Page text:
Matt and Jeramy here from maekit. We’re the new owners of WP Remote, having recently taken over the project from our good friends at Human Made.
We have some big plans for WP Remote. The big question that we know you’re asking… will WP Remote remain free? The answer is an absolute YES. Read more about our plans in the blog post recently posted by Human Made.
Over the last few weeks, the team at WP Remote have been working hard to come up with ways that we can make WP Remote more useful and more intrinsic in your day to day work flow.
We have big changes planned which we think will really help set WP Remote apart from other WordPress management platforms and bring a set of features along a new UI that will not only make WP Remote more useful, but also more easy and even pleasurable to use.
What does this exactly mean for users today?
- Free users will continue as normal (though the ability to upgrade to premium will be removed). The only difference being that “Download a Copy of my Site” will be deactivated in 30 days. In the next day, free users that registered before this blog post will be emailed a 50% off coupon for BackUpWordPress, a WordPress plugin for automatically scheduling backups and storing them at common cloud storages (Dropbox, Google Drive, S3, etc.)
- Premium users will have access to the features they’ve enjoyed so far for the next 30 days, but any billing will be turned off from now on. In addition, current premium users will receive a copy of the Developer License for BackUpWordPress for free within the next 1-2 days if they’d like a copy (simply reply to the initial e-mail or contact firstname.lastname@example.org)
WP Remote was originally born as an internal tool for our company and WordPress agency (Human Made). We subsequently released it for free and had a lot of success focusing around basic remote features. Late last year, we started working on deeper features that benefitted a small percent of users whilst at the same time consuming a lot of our internal resources (no server is the same, thus we spent the majority of our time debugging and trying to make the backups work). This ultimately came at the cost of our free users as well as compromising our original motives with WP Remote. We’re now focused on bringing it back to the simple yet brutally efficient tool WP Remote started as. This way we can also spend the majority of our time on the largest user group, the free ones.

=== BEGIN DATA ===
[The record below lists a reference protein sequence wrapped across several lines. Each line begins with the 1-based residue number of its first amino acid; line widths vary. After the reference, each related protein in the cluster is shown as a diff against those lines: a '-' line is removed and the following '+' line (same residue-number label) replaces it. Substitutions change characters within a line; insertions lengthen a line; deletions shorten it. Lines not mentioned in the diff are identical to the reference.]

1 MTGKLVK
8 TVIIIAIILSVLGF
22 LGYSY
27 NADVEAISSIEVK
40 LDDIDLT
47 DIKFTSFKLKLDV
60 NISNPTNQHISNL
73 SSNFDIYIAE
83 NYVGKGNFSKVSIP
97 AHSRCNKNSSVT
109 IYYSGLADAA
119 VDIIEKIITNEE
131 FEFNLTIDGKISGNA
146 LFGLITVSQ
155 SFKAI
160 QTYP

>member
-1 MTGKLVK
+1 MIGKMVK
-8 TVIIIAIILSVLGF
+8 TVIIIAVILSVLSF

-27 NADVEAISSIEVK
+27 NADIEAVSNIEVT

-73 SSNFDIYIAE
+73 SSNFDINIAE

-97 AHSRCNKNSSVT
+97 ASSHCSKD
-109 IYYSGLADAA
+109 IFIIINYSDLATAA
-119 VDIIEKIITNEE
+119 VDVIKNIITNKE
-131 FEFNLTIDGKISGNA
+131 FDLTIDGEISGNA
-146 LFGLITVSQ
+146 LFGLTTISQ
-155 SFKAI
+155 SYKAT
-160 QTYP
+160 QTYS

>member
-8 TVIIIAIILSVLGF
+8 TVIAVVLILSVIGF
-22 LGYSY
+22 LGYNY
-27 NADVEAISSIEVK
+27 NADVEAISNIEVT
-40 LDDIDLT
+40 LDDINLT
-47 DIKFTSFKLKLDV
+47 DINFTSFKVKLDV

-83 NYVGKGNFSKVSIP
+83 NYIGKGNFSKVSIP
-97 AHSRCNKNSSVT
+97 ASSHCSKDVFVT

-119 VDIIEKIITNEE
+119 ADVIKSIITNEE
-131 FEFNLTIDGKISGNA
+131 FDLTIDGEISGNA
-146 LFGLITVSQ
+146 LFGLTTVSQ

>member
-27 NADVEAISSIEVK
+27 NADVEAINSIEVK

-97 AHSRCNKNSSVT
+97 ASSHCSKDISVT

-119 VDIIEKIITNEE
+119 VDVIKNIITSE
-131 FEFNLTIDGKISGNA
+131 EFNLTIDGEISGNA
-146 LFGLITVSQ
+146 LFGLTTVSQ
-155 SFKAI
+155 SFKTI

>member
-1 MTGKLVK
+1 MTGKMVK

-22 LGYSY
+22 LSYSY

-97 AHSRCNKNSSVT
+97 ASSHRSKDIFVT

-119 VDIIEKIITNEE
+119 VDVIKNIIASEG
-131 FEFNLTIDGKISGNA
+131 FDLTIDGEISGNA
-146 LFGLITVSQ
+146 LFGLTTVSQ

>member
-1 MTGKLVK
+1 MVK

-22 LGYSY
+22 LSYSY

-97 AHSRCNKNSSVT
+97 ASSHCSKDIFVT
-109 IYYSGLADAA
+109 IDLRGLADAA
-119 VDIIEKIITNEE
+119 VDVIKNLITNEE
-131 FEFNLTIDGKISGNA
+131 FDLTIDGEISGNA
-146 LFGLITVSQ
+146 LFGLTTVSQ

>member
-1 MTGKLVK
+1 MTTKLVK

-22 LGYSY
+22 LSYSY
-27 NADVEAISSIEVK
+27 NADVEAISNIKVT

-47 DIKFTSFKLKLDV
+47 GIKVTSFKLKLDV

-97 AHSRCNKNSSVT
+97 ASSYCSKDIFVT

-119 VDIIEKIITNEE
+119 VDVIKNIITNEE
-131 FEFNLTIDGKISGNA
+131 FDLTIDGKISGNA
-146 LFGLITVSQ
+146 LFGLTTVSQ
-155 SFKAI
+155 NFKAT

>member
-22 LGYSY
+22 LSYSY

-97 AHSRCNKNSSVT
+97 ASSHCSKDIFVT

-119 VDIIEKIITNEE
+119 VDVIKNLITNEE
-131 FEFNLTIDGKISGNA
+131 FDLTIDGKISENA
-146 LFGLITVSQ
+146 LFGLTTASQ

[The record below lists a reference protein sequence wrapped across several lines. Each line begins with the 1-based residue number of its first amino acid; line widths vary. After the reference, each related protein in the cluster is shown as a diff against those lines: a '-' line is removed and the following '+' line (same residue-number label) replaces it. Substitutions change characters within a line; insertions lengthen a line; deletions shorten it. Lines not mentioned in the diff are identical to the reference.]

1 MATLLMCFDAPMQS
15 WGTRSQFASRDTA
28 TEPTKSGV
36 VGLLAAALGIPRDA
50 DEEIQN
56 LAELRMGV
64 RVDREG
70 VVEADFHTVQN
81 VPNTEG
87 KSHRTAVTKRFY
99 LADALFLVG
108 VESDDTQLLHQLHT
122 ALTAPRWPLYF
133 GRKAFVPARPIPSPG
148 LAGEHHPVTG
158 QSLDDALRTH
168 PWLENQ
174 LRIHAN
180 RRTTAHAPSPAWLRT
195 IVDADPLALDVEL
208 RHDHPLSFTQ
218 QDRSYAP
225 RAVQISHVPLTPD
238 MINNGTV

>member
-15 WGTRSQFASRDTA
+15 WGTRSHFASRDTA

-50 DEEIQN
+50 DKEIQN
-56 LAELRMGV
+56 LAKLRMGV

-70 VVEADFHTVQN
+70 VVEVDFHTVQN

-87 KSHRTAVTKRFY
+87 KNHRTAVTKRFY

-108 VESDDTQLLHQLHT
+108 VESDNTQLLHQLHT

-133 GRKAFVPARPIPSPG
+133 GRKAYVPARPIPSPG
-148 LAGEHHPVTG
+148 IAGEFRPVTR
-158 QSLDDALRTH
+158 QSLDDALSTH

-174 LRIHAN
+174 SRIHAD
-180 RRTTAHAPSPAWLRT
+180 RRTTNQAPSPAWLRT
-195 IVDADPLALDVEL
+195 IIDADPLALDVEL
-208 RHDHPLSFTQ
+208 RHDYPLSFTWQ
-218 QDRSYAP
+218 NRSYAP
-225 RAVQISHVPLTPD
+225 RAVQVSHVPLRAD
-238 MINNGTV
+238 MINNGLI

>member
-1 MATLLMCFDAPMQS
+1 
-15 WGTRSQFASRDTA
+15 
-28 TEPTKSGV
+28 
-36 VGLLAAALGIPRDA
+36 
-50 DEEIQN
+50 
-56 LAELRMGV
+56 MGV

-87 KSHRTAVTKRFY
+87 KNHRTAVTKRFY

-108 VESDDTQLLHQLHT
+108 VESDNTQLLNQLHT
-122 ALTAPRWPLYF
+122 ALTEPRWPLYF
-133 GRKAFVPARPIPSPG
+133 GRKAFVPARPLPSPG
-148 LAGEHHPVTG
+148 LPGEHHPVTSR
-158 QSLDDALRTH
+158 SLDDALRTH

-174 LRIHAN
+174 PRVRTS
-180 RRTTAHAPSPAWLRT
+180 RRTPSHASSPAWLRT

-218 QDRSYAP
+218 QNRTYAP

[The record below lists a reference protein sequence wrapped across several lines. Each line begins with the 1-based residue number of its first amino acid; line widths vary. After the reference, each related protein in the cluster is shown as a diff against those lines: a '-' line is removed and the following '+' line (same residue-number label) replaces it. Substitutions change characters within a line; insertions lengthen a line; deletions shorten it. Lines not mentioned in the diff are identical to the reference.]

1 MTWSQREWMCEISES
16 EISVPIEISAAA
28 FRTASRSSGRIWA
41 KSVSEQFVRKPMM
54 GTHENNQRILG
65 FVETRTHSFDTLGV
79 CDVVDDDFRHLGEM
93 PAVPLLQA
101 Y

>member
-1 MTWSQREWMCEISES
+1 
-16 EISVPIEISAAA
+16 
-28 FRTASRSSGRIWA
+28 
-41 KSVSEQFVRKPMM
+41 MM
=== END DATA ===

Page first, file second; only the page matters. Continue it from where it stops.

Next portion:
In the next few weeks, you will also see the arrival of a Preview Beta button within your WP Remote dashboard. This will constitute of a completely new UI as well as a shift of how WP Remote is perceived and used (while not changing any of our core competencies, i.e. updates and other remote actions). We will be deploying to the beta as often as possible and actively seeking your feedback. We hope to share with you the first screenshots in the next week.
If you’re a premium user and have any issues, feedback that you’d like to share, please get in touch with me directly at email@example.com , I’ll personally respond.
With WP Remote recently being added as an app to Zapier, we’re really excited to share some of the awesome Zaps you can create.
One of the most powerful Apps (aside from WP Remote of course) currently available on Zapier, is called Pushover. This simple but ingenious web API allows you to send custom data as push notifications to your mobile device.
What I’m going to illustrate today is the power of Zapier. And I’ll be showing you how to send push notifications from WP Remote, to your mobile device.
You will need:
- 1 Zapier account.
- 1 WP Remote Account with some WordPress sites added.
- 1 Pushover account.
- Any mobile device.
- Some coffee
Let’s start by creating a new Zap and selecting the WP Remote as the trigger app, and Pushover as our action app.
In the below image, I’ve selected the ‘New Plugin Update Available’ trigger, and for our action, I want to send a notification to my phone.